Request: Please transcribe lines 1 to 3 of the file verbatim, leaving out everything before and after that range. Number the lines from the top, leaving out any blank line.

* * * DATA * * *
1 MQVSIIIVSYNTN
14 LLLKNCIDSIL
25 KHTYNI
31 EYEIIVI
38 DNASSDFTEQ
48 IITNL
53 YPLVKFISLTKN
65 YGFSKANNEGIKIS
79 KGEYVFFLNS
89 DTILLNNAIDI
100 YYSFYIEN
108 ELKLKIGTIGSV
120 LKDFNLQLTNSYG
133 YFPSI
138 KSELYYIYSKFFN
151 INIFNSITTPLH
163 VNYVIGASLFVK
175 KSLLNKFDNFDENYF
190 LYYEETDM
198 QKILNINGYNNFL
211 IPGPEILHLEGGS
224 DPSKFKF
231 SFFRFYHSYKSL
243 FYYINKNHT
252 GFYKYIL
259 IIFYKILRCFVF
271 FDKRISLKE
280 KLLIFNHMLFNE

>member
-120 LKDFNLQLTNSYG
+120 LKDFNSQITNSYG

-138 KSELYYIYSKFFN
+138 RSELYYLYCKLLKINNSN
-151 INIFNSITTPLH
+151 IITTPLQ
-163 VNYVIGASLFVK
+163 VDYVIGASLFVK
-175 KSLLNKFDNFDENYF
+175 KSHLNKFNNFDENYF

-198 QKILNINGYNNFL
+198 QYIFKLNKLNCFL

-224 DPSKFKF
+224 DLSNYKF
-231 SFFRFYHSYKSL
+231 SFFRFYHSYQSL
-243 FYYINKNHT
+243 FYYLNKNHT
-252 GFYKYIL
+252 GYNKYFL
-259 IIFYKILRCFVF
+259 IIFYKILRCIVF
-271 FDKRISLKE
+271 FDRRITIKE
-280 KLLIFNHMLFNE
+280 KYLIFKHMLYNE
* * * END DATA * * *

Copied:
1 MQVSIIIVSYNTN
14 LLLKNCIDSIL
25 KHTYNI